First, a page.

May be the oldest WPA baseball stadium in continuous use
Typical of ballpark planning, the home plate-pitcher's mound-second base axis runs southwest to northeast to avoid interference from the summer sun. [Editor's Note: This is why left handed pitchers are referred to as "southpaws" because their pitching hand delivers from the south side of the mound.]
The stadium is semi-circular in shape with a five-sided outside wall. The superstructure has wide flange steel framing with poured concrete supports. The exterior surface is rough-cut Dunnville sandstone from Downsville, Wisconsin. The basic mass of the stadium consists of 20-foot high rusticated sandstone block walls in five sections that join at oblique angles to create a semi-rounded appearance. The two larger end sections are 48 feet long and the three middle sections are 30 feet long. The two end sections are each divided into four bays 12 feet in length. The three middle sections are each divided into two bays 15 feet in length. All of the bays are marked by nearly full height, rusticated sandstone pilasters with sandstone caps. The side walls slope to the inside of the stadium at a 30- degree angle. On top of the outside wall is a short decorative painted metal railing that follows along the top of the five sections. There is a four-foot opening between the top of the railing and the edge of the roof. The roof is a single-pitch flat surface of rolled asphalt roofing on 1" x 8" wood boards laid on 2" x 8" roof joists.
Carson Park Stadium is locally significant under Criterion A in the area of entertainment and recreation. It is further significant as one of the small number of baseball stadiums constructed under the Works Progress Administration (WPA). The total resource count is one contributing structure. The period of significance begins in 1936, with the construction of the stadium, and extends to 1962, the year of the dissolution of the minor league Eau Claire team. [Editor's Note: The stadium has remained in continuous use by several amateur and school teams.}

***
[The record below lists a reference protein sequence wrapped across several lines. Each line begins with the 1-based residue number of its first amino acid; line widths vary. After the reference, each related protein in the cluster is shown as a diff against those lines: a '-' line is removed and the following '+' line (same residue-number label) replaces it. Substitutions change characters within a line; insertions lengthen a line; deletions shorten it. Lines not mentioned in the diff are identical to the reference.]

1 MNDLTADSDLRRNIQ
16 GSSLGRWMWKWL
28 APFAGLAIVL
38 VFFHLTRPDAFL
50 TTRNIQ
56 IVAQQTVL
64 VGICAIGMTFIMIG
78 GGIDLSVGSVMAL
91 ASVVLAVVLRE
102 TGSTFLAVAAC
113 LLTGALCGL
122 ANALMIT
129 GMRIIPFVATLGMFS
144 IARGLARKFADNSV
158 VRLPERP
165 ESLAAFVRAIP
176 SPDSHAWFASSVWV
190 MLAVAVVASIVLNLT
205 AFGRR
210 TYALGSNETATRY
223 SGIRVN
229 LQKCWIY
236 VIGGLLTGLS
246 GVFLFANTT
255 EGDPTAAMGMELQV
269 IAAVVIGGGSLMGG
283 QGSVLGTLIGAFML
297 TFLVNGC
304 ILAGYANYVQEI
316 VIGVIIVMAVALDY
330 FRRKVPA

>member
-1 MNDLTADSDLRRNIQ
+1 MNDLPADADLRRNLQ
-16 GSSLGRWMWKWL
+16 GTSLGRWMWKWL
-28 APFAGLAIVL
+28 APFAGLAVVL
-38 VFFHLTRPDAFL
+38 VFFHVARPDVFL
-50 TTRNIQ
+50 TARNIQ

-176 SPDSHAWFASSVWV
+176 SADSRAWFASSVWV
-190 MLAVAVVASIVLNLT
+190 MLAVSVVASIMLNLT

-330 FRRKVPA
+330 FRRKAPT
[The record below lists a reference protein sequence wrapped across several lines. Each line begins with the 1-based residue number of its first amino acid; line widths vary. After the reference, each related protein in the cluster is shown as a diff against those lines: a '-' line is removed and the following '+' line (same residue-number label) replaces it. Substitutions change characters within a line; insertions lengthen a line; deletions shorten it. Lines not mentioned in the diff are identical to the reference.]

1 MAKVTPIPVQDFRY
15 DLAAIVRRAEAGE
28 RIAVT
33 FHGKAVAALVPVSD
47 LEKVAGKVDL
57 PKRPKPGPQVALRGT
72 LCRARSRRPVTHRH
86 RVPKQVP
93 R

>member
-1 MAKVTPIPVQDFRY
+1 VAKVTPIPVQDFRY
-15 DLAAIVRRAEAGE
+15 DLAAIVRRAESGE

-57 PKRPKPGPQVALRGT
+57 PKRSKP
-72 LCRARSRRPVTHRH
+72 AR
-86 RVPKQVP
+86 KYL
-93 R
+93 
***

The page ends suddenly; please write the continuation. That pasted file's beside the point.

Yet it appears possible that Carson Park Stadium may be one of the oldest, if not the oldest, WPA ballpark in the country still in use. Holman Stadium in Nashua, NH, was built in the same year, but its debut game occurred on September 23, 1937, four months after the first game played at Carson Park. [Editor's Note: An older masonry ballpark is extant in Madison. Breese Stevens Field opened in Madison, Wisconsin in 1925. The outside wall of Breese Stevens Field was constructed by the Civil Works Administration (CWA) the forerunner of WPA.]
Carson Park Stadium was built 1936-7 with funds provided by the Works Progress Administration (see Figs. 1-4). It was the first permanent home for the Eau Claire Bears, a minor league team affiliated with the Chicago Cubs. [Editor's Note: Later affiliated with the Boston Braves. The Bears became the "Braves" in 1954 when the Braves moved to Milwaukee from Boston in 1953.]
The Eau Claire Bears won the Northern League pennant in 1942,1949 and 1951. Among the team's star players and three league rookies of the year was Henry Aaron, who signed with the Boston Braves in May 1952 and was assigned to Eau Claire. Aaron was "unhappy, real unhappy in Eau Claire," being young, homesick, and one of only four Blacks in the city at the time (three of the four were baseball players). Astute Bears fans could see that Aaron was a very special player, however.
[Aaron] went up to the majors in 1954 and became baseball's all-time home-run king with the Atlanta Braves in 1974; retired in 1976; and was inducted into the baseball Hall of Fame in 1982. In 1994, he returned to Eau Claire to unveil a statue of himself as a young ballplayer. [Other future Braves stars who played in Eau Claire included Andy Pafko and Bob Uecker, "Mr. Baseball" more famous for his long career as broadcaster for the Milwaukee Brewers and for playing Harry Doyle in the Major League movie franchise.]
Adapted from the National Register of Historic Places Nomination Form prepared by Eric J. Wheeler and Joanne Raetz Stuttgen, May 6, 2002. A link to the document is listed below under "Sources."